When one hears ‘edible garden’, one might think of a vegetable plot or mint in a large pot, but there is a much greater range of options than that for an edible garden. This landscape in Acton, MA is an entirely edible garden, creating both a beautiful and productive yard filled with a variety of colors and textures. On this site traditional raised vegetable bed are designed to match a central cedar pergola, while bluestone paths highlight gateways through the young espalier fruit trees forming a natural boundary between the social area and the lawn; a lawn which has been turned into an orchard of fruit-bearing trees. Sage, parsley, and savory wrap around a greenhouse, replacing seasonal flowers with annual and perennial edibles. Thyme peaks up between spaces in a curving bluestone path, replacing typical groundcover and planted joints with an experience for the senses by using fresh herbs underfoot.
Edible gardens can take traditional planting styles and give them an additional practical twist. Many popular flowers have edible petals such as certain breeds of nasturtiums, squash, orchids, and day lilies. Tulips and sunflowers were planted by a wall on this site to take advantage of a white background and help disguise the building. This landscape even incorporated a small field of corn to add height, color, and interest in a corner of the yard creating a visual transition from the towering woods to the low lawn. Not only has this edible garden provided aesthetic appeal with colors and textures, it’s also provided privacy and added entertainment and nutritional value when visitors to the pergola sample the fresh cherry tomatoes.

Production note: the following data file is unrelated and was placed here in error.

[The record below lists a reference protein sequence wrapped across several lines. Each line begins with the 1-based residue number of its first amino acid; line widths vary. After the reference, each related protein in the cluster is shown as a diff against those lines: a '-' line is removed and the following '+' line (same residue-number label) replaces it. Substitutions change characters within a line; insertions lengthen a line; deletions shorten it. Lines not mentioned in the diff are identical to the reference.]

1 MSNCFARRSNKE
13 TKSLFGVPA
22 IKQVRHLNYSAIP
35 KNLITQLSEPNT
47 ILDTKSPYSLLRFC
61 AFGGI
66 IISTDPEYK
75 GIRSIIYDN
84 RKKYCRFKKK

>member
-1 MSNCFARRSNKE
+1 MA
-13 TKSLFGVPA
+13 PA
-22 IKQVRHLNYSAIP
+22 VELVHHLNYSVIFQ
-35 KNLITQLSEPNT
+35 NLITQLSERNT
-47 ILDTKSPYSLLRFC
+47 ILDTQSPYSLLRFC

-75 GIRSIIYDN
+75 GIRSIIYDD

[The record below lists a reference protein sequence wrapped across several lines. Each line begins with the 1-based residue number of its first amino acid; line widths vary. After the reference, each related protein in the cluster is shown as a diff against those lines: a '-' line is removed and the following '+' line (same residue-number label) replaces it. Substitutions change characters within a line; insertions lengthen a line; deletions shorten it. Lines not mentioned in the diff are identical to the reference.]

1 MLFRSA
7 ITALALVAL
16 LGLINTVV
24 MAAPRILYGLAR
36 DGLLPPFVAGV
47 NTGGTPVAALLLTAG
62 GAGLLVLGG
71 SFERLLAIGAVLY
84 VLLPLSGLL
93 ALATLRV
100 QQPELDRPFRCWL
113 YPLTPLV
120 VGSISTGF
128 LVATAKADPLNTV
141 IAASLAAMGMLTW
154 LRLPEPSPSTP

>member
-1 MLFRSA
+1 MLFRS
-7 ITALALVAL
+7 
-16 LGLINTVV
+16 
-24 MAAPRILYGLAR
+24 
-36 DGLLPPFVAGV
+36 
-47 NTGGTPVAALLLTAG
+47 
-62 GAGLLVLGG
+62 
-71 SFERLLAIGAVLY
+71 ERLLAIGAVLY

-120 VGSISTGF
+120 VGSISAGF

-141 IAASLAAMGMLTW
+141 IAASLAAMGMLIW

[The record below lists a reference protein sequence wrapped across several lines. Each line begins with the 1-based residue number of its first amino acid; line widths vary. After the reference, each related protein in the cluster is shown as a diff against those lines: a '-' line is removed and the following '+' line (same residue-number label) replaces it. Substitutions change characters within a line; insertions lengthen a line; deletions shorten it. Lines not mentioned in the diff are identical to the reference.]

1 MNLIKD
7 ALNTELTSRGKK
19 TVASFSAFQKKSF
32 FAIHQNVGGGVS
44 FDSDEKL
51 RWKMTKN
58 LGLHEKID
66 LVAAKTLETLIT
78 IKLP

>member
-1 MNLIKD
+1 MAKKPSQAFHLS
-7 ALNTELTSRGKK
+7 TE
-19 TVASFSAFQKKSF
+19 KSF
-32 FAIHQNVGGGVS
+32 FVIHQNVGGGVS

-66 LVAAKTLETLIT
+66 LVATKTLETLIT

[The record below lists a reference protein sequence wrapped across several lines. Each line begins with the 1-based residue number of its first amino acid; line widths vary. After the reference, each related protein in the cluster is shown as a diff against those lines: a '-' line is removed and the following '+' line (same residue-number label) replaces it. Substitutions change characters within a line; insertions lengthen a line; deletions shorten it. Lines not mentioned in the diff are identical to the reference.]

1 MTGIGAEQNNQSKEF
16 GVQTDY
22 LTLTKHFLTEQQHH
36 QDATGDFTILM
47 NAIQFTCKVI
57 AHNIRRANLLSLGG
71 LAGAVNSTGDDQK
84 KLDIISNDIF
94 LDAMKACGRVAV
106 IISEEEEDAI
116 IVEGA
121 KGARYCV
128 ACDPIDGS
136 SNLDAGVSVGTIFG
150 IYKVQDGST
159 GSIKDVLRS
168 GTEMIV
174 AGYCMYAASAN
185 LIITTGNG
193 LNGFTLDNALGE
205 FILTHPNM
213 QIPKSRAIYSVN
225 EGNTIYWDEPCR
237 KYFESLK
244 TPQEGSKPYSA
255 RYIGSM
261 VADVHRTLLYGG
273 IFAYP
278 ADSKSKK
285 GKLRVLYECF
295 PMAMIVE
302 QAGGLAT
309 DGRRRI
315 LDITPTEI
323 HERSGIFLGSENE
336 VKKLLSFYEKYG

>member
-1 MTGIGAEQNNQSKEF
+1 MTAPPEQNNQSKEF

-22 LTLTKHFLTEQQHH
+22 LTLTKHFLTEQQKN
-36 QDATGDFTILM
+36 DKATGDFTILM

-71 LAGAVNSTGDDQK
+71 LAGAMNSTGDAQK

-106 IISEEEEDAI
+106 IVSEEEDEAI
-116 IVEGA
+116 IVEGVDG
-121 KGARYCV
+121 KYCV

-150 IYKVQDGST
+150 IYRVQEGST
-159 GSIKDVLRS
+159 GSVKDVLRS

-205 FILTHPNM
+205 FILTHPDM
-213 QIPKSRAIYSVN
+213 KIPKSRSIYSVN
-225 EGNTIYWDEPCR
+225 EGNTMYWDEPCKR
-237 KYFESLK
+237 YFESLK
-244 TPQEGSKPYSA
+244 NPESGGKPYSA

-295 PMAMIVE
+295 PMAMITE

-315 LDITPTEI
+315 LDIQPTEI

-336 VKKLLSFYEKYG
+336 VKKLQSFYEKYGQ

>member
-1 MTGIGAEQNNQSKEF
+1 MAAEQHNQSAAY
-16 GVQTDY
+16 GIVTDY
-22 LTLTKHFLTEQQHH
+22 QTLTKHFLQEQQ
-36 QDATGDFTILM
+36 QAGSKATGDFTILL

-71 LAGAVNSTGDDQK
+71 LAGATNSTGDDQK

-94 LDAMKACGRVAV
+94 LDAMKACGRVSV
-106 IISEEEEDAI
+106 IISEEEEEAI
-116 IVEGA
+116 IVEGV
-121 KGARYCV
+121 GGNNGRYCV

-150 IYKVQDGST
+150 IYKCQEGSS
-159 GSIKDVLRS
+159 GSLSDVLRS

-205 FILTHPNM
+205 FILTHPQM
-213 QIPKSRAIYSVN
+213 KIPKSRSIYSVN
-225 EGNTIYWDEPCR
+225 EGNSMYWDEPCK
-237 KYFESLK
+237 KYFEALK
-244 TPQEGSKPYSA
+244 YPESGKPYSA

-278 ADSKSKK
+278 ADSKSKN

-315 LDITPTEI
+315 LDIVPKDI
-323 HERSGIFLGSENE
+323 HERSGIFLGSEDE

These plant choice can transition from year to year as well. During the first year of this garden, beans and thyme were planted along the young espalier Asian Pear and Bradford Pear trees. For year 2, however, the planting selection was changed to strawberries and oregano, with a line of marigolds to naturally deter insect predators. A bed of cutting flowers was added to bring outdoor colors indoors, creating a bit of wild beauty and an attractive space for pollinators near the fruits and vegetables.
There are many options for incorporating edibles in your own landscapes or turning your whole yard into an edible garden. With the great variety of edibles, they can be utilized as ground covers, edging shrubs, boarder hedges, accents or centerpieces and they don’t all have to be planted in rows in raised beds. You may even find that you have a few tasty treats in your garden already. Check out this project on our website to learn more about edible gardens and other productive landscape strategies. http://offshootsinc.com/project/acton-agrarian/